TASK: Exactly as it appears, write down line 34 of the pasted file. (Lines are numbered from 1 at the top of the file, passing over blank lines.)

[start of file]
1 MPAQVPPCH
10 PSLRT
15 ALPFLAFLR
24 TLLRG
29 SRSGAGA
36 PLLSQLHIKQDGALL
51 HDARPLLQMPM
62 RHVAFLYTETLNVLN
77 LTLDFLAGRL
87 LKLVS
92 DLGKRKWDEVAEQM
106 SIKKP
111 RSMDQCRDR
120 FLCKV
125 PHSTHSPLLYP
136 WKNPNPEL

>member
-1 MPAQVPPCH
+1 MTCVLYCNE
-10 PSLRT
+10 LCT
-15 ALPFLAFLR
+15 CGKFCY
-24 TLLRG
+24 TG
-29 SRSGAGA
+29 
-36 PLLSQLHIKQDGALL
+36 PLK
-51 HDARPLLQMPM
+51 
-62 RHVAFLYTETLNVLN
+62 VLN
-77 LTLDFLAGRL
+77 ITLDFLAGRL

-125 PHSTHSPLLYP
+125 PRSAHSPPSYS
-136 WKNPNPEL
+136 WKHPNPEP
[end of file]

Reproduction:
-77 LTLDFLAGRL